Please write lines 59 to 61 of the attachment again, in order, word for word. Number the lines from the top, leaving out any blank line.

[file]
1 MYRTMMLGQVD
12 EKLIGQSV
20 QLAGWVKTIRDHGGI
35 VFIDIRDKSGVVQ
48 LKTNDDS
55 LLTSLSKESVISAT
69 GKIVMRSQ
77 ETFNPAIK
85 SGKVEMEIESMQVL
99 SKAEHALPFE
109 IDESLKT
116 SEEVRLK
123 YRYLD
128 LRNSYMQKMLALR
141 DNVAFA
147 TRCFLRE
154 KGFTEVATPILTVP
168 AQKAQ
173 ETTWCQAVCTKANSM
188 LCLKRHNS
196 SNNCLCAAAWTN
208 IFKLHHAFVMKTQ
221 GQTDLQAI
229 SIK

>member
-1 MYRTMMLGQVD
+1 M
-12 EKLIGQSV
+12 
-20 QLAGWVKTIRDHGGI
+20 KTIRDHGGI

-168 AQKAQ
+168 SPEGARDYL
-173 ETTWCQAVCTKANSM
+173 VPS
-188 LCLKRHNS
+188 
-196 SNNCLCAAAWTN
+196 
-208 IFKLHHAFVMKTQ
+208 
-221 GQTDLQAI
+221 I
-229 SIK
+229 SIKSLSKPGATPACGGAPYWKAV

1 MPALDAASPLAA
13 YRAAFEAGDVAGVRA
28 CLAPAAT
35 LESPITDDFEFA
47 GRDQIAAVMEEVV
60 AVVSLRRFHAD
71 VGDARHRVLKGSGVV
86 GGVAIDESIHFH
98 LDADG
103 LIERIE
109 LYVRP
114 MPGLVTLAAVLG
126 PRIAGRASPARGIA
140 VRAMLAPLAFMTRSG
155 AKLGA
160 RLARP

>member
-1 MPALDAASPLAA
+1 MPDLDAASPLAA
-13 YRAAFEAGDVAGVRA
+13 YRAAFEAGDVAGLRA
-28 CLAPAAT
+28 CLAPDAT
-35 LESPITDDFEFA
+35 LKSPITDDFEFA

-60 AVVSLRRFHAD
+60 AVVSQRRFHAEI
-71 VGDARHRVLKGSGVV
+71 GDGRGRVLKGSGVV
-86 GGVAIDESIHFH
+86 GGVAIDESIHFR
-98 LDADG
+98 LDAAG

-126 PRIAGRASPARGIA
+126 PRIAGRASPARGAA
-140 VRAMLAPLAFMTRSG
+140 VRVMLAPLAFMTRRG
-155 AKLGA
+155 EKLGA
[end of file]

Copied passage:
140 VRAMLAPLAFMTRSG
155 AKLGA
160 RLARP